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How (and where) to catch a New York taxi (or Uber or Lyft) in 2024

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You've seen all the movies, you know how it's done: You walk out into the middle of the rainy street with your coat wrapped tight, you raise your hand and you make an insanely loud whistle noise and a cab comes out of nowhere to pick you up… right? Well turns out that's only a part of the story, especially in the 2020s.

First things first: Don't walk out in front of traffic, and don't walk out into the rain, because you're sure just to get hit by a delivery person on an electric bike and get all wet!

Secondly, we've now got the power of apps which means that we can hail cabs right from our pocket, but there's one other tip that I recommend you get right:

Where to request pickup of a taxi cab

One sure-fire way to cost yourself a lot of money and get yourself caught in a traffic jam is to get into a car going the wrong direction.

New York City is filled with one-way streets and after a fun night out you will no doubt be tempted to request a car for the address you're sitting at right now, but this is where you're going wrong!

Have a think to yourself: Are you heading uptown or downtown (or crosstown)?

If you're headed downtown, request the car on an Avenue going downtown (on the correct side of the road if that's relevant).

If you're headed East, be sure to request the car for an even numbered street (remember: Even streets go East).

This is going to save you from having to do a big city loop, getting stuck behind a bus, getting caught behind someone “parallel parking” (I'm using air-quotes appropriately), or any number of other disasters that will turn your 5 minute jaunt into a 25 minute debacle (costing you, too).

It sounds obvious but after sitting in a cab for 35 minutes last week because we got caught in UN General Assembly traffic, I thought it was best to give everyone a heads up.

How to request a destination when you get into a taxi

Nearly every destination can be requested as the a “cross-street”, which in Manhattan is the combination of a street and an avenue to identify where you're headed.

The easiest way to get to a location, after you climb in is to clearly say to the driver “Can I please go to 12th Street and Avenue A” (or something similar) or “12th Street between 1st and 2nd”. That will at least get you moving in the right direction and once you get closer, you can refine exactly where you're headed.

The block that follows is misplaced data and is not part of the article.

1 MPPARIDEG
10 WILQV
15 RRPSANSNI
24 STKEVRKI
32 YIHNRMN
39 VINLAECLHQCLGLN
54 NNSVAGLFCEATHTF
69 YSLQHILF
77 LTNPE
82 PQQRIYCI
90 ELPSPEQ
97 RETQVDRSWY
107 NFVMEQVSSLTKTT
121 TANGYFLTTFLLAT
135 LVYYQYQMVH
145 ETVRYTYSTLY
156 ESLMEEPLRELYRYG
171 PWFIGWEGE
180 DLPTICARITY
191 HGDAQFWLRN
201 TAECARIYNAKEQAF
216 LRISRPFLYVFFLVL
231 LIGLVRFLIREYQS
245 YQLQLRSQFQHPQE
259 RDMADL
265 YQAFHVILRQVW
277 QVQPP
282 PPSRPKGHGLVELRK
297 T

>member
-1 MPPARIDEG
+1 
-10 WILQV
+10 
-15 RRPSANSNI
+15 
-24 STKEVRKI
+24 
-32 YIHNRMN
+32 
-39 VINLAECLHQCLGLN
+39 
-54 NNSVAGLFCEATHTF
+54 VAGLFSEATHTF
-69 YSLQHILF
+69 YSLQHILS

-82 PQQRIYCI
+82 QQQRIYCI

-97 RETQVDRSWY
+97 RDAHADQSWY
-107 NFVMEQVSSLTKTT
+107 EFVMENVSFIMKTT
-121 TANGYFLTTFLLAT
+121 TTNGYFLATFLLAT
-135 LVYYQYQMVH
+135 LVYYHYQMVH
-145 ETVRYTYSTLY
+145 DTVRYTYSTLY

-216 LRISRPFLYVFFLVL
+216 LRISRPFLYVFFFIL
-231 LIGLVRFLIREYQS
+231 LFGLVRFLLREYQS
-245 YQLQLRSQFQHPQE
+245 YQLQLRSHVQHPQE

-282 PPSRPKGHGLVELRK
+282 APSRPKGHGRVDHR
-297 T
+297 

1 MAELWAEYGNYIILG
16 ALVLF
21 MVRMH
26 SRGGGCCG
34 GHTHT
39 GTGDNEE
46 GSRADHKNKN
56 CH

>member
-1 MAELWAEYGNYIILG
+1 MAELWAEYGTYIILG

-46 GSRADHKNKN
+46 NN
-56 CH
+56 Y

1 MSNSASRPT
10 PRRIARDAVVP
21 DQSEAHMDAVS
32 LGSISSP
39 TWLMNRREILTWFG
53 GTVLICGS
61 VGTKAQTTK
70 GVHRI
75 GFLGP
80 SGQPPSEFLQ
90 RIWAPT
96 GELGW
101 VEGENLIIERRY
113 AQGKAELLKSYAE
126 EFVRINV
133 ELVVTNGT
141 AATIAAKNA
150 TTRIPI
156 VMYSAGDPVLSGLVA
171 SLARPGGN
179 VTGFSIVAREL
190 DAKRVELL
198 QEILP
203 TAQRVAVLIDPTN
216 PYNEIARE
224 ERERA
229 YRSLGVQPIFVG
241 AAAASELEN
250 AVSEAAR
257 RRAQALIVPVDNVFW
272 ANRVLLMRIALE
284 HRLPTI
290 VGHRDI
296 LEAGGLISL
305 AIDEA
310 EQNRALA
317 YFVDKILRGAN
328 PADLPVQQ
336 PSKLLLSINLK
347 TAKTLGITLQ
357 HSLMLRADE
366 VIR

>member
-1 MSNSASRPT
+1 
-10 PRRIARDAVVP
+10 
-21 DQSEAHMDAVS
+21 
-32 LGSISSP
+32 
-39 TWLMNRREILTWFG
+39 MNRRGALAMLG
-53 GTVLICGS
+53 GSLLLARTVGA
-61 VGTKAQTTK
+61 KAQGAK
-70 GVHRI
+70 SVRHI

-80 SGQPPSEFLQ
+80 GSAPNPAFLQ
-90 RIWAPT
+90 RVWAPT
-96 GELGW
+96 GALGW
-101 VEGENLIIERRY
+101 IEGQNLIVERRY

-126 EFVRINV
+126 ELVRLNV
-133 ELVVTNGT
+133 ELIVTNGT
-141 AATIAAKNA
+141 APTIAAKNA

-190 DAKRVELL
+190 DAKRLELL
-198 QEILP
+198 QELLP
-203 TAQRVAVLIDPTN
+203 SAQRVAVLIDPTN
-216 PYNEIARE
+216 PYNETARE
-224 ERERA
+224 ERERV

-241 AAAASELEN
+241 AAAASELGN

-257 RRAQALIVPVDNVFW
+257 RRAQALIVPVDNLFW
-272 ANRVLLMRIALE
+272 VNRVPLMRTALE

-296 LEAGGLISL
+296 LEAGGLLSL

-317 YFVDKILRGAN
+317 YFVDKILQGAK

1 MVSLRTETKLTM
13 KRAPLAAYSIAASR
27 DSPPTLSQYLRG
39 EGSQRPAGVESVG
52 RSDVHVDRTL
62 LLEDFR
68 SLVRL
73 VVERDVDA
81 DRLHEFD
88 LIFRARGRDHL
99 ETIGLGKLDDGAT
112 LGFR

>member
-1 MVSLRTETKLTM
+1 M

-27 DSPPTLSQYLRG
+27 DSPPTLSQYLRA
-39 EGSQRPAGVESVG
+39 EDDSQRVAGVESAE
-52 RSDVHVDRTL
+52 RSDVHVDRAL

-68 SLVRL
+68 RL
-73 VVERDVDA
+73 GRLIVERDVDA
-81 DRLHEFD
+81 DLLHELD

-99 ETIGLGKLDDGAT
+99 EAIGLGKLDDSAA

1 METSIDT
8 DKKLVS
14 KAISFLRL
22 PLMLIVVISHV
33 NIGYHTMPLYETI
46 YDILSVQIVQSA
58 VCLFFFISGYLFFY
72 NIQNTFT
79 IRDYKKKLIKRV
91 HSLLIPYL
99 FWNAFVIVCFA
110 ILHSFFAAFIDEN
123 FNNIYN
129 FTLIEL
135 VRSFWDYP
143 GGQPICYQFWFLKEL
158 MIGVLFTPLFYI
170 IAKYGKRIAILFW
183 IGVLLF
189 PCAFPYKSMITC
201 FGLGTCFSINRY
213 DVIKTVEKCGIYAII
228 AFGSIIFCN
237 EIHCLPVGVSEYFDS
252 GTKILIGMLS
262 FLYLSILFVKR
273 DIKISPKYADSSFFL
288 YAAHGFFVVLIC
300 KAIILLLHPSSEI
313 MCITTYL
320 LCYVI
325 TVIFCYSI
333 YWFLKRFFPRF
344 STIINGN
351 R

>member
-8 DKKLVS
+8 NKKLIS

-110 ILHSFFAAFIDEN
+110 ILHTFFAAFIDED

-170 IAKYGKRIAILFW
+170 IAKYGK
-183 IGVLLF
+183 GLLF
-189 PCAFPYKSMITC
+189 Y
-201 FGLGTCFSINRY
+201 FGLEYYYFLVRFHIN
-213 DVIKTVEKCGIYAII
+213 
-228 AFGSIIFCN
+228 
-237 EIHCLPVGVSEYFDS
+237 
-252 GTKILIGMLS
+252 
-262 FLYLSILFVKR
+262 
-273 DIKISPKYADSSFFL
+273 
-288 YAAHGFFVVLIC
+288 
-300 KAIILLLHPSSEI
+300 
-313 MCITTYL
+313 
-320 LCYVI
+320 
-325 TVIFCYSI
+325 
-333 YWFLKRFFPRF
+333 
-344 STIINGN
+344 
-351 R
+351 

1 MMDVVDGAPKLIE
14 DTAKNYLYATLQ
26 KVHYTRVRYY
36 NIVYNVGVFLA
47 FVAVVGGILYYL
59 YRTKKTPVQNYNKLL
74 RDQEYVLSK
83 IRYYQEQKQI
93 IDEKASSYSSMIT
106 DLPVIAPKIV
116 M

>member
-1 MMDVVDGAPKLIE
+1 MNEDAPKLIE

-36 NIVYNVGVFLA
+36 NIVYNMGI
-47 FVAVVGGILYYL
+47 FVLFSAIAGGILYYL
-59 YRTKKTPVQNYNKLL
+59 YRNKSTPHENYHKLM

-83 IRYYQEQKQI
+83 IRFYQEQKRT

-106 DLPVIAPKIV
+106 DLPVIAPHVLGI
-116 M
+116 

How to whistle for a cab

If you can do that whistle thing, please do let me know, I can't for the life of me work out where that heinous noise comes from. Is it from between your teeth and tongue!?

If you can't do that, well lucky for you cabs can now be requested using the Curb app on your phone. Just like Uber, you can now request a taxi for any location with an estimated price.

Ride-sharing options

The other thing to remember is that in this here big city you've got options! Here's a big list of transport options.

How to find something you left in a taxi

When I first moved to New York I had an evening where I left my bag in a cab. In that bag was my laptop, my keys, and basically all of my worldly possessions!

Here's the kicker though: I hailed this cab on the street, paid cash, and had absolutely no idea about the driver's details or the cab number.

But guess what? I got all my stuff back! Here's how I did it.

Josh Pugh

Josh Pugh

Josh is a business founding, digital marketing focused, charity driving, community builder from South Australia, living in New York City. After moving in 2017, Josh realized that there was an opportunity to curate and help the community of expats who moved to the United States โ€“ and launched America Josh. Josh is also the President of Variety โ€“ the Children's Charity of New York, Secretary at The Mateship Foundation, and Founder & CEO at Fortnight Digital.View Author posts

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